Posted by Tasha Weiss on June 18, 2012 at 5:04 PM.

freeport-texas-copy.jpgBridge engineering firm Modjeski and Masters captures a movable steel bridge replacement project in its new web video, “The Long Journey.” The video follows a rehabilitated Houma, La. lift-span bridge as it’s dismantled, loaded onto barges and shipped nearly 400 miles down the Intracoastal Waterway to its new home in Freeport, Texas.


Replacing the Freeport, Texas swing-span bridge with the lift-span bridge solved two critical challenges at the same time. The Freeport bridge, at nearly a century old, needed to meet today’s increasing load capacity requirements for rail traffic, while the more modern Houma bridge sat idle for nearly two decades and could handle increased requirements.


The video features footage and insights from the project team as they confront structural and engineering challenges with the Houma bridge relocation and replacement. It also highlights a temporary bobtail design solution that was used to maintain swing span functionality, without impacting rail or marine traffic, until the Freeport bridge was replaced.


You can watch the video on YouTube:

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Steel Shot: Suitable for Climbing
Posted by Tasha Weiss on June 15, 2012 at 11:25 AM.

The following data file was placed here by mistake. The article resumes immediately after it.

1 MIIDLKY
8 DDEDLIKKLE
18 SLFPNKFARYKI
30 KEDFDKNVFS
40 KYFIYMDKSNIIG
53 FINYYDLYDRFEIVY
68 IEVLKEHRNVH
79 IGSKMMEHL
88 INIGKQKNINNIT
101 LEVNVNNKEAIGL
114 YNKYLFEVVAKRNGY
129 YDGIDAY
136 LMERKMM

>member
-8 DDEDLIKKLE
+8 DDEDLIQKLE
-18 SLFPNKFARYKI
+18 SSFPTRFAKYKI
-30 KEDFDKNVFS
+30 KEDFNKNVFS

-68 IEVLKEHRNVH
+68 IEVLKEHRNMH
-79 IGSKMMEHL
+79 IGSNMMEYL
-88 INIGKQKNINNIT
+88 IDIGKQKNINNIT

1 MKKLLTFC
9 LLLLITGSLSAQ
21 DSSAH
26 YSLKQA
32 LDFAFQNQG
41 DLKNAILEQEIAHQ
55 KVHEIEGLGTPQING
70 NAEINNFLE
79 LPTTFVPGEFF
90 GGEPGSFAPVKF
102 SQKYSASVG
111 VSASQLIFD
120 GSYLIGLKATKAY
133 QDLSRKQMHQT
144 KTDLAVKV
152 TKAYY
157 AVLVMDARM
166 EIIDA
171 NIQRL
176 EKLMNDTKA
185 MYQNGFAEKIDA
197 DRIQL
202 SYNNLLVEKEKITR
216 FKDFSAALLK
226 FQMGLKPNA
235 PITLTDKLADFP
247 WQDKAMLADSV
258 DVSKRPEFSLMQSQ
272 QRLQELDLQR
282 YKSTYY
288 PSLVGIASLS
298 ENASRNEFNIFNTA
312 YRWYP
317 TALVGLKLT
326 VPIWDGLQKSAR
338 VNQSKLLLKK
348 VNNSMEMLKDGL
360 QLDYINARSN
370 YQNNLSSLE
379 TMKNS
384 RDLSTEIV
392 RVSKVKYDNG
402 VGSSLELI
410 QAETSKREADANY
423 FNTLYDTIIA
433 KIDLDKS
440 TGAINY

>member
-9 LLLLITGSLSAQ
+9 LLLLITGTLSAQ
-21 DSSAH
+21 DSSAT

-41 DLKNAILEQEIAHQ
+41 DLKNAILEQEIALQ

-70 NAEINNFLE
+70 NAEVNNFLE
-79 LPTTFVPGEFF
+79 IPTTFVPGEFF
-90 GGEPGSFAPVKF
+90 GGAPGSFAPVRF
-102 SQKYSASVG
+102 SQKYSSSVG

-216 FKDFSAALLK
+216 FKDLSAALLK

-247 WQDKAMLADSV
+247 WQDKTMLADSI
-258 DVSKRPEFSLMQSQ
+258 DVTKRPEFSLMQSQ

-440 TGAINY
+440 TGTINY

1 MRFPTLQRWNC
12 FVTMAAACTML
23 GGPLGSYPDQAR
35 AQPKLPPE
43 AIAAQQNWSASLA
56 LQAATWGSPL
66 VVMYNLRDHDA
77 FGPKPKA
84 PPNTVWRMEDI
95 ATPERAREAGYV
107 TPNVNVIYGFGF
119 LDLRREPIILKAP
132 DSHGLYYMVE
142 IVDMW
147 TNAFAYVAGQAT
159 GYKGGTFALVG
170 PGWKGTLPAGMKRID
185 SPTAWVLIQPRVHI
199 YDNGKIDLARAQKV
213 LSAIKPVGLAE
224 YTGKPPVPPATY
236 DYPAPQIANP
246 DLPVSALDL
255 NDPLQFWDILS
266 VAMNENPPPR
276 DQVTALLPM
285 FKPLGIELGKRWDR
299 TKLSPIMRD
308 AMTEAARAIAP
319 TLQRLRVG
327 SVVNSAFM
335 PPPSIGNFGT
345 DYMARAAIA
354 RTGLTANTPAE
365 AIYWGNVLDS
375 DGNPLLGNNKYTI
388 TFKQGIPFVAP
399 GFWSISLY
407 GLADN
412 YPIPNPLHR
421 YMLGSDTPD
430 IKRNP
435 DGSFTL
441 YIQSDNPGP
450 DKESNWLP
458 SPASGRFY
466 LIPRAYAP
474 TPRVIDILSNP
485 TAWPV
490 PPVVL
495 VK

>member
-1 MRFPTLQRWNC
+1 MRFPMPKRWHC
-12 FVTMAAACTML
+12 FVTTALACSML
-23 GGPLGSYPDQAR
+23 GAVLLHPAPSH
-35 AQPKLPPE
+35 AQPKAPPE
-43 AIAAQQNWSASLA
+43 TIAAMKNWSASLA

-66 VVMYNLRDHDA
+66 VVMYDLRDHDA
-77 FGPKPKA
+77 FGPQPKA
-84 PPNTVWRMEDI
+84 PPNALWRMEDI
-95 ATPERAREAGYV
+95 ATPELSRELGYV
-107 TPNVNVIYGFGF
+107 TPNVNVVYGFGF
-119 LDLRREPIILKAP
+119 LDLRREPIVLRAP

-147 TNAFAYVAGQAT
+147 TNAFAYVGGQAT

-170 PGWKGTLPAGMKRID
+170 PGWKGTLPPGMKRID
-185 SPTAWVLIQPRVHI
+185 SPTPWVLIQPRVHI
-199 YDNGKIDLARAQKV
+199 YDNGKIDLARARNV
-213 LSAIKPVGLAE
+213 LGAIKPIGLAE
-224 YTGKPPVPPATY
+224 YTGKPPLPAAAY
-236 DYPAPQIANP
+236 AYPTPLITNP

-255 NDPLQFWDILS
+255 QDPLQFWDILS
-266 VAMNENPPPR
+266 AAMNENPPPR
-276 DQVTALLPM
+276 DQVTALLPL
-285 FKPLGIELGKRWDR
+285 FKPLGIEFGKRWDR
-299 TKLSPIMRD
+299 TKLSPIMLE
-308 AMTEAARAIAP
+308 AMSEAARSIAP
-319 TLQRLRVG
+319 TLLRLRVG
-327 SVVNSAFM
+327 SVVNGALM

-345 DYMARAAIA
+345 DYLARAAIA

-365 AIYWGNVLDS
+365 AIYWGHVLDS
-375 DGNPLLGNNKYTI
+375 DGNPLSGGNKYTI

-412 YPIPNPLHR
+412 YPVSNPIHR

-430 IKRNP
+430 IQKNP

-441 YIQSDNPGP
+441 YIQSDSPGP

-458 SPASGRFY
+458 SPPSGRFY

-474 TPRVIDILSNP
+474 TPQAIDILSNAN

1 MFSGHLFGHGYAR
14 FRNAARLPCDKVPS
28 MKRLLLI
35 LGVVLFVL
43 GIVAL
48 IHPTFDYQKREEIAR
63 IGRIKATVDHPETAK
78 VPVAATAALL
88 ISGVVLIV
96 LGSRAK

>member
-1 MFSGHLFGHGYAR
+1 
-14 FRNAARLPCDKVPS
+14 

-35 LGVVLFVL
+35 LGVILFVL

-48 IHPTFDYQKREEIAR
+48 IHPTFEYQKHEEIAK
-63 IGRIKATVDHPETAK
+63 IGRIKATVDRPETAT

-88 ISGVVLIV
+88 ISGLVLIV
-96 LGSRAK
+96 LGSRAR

IIT Steel Sculpture

IIT’s AISC Steel Sculpture, one of more than 100
across the country that demonstrate steel connections of all types.


Sometimes you go looking for things, and sometimes you just happen upon them.


Climb thumbFor example, earlier this spring, my 6-year-old daughter and I were on the Illinois Institute of Technology (IIT) campus for a standardized test, and when we walked out of the testing building (which featured plenty of exposed structural steel and was designed, as many of IIT’s buildings were, by Ludwig Mies Van Der Rohe) we noticed an AISC Steel Sculpture. There are more than 100 of these sculptures at colleges and universities across the country, and they serve as valuable teaching aids that illustrate the various methods of steel framing and their corresponding connections. The one at IIT is painted bright orangish-red, and my daughter made a bee line to it as soon as we spotted it. She’s obviously not a structural engineer and wasn’t too interested in the connections–but she did discover that it’s fun to climb.


To find out how to get a Steel Sculpture on your campus, you can email Maria Mnookin at Fabricators interested in building and donating a steel sculpture to a university should also contact Maria.


You can view photos of Steel Sculptures at Facebook and Flickr. And if you’re ever on a college campus and stumble upon (or specifically seek out) one of the Steel Sculptures, take a picture or two and feel free to submit them to AISC (


- Geoff Weisenberger, Senior Editor